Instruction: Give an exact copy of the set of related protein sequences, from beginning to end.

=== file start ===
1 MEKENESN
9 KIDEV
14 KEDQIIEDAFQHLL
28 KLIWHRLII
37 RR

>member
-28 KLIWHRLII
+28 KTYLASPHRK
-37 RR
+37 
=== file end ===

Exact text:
1 MEKENESN
9 KIDEV
14 KEDQIIEDAFQHLL
28 KLIWHRLII
37 RR

>member
-28 KLIWHRLII
+28 KTYLASPHRK
-37 RR
+37 